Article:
Andrew Burgin reviews Richard Smith’s new book ‘China’s Engine of Environmental Collapse’ Pluto 2020 It has become a truism that we live in the most dangerous phase of imperialism. Rosa Luxemburg’s assessment that the future we face is either that of ‘socialism or barbarism’ no longer fully expresses the depth of the interlocking crises facing humanity. As the Hungarian Marxist Istvan Meszaros wrote in 2003: ‘if I had to modify Rosa’s words it would be ‘barbarism if we are lucky. …the extermination of humanity is the ultimate concomitant of capital’s destructive course of development.’ The world situation has deteriorated even…
A review of Parasite, (South Korea, written and directed by Bong Joon-ho) by Dave Kellaway
Poet Maureen Duffy celebrates the incredible impact of Whale Nation, which inspired an international campaign to ban hunting these mighty sea mammals.
It is shocking how little people know about how their clothes are made and the inhumanity of the fashion industry.
David Wilson reviews Brexit Boris by Heathcote Williams and is appalled by what he learns about the British foreign secretary.
Matthew Crampton’s book of narratives and songs sheds new light on the horrific cost of emigration, slavery and transportation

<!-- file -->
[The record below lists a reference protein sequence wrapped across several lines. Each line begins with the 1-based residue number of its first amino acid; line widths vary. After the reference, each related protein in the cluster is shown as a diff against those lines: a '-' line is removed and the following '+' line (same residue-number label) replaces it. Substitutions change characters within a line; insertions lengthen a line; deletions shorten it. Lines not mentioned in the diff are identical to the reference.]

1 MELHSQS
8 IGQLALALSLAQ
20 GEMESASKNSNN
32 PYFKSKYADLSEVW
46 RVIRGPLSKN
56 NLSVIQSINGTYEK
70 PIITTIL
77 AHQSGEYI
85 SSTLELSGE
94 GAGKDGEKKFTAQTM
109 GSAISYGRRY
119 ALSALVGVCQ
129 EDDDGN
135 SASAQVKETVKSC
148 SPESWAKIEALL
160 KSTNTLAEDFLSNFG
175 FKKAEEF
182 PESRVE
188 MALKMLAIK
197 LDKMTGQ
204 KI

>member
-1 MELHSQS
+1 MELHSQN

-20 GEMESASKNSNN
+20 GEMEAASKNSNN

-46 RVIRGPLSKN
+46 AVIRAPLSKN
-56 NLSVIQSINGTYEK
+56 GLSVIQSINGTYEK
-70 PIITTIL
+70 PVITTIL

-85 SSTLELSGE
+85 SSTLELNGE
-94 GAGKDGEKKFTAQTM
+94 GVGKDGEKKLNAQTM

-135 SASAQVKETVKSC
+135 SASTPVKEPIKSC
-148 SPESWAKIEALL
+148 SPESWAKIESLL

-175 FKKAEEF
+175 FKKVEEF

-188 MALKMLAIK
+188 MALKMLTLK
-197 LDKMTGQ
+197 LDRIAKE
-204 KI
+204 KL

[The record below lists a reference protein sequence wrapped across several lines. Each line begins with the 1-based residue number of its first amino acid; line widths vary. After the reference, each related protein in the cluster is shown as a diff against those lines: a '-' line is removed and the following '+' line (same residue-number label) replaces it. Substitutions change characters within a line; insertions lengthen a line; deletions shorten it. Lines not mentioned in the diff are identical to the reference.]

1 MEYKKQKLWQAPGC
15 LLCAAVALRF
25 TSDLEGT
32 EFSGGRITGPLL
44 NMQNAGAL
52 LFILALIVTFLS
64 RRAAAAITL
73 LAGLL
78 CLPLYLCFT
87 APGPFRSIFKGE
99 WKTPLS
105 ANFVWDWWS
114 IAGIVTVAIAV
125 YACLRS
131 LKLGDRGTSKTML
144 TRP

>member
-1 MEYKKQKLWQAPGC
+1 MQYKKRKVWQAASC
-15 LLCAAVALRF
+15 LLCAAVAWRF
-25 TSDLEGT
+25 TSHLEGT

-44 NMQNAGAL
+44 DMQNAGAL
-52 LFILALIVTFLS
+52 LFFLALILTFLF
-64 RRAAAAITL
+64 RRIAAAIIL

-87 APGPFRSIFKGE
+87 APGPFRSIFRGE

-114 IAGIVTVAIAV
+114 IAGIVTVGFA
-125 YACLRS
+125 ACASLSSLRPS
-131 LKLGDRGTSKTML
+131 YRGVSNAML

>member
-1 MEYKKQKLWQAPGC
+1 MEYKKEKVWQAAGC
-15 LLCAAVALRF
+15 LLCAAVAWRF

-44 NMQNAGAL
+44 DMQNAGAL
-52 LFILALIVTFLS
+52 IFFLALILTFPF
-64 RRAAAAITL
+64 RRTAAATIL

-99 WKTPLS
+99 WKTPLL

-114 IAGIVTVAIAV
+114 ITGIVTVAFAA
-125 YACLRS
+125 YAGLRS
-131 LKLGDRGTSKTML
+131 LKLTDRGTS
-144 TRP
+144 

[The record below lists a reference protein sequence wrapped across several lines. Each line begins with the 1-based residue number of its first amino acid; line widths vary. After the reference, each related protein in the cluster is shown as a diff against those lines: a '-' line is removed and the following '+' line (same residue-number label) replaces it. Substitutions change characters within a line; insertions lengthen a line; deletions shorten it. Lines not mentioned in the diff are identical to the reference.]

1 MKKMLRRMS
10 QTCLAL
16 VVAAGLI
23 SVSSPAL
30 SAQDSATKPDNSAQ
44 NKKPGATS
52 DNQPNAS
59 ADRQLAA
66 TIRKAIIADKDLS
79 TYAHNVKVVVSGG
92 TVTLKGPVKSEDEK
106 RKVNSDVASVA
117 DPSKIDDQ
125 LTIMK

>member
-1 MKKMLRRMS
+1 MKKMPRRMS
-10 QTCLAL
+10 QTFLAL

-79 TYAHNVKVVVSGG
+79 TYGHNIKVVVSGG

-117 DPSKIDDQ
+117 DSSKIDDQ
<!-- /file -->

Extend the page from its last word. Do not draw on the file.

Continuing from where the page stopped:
Celebrating the cultural achievements of the early Russian revolution which had at its centre a commitment to the politics of socialism.
Colin Gibson reviews Brexit Boris: From Mayor to Nightmare, which lays bare the sordid story of Britain’s floppy-haired ‘national treasure’.
Tansy Hoskins strips away the apparel trade’s decorative exterior and then dynamites the foundations of the fashion trade.
Dylan’s songs of the sixties offer both a bracing protest against enduring enemies and a salutary critique of some of our own worst habits.
Roger Perry’s photos capture a uniquely English take on graffiti; charged with subversive humour and heartfelt poetic sentiment
From Malcolm McLaren and the Angry Brigade to Madness and Heathcote Williams, tracing the story of Britain’s graffiti pioneers.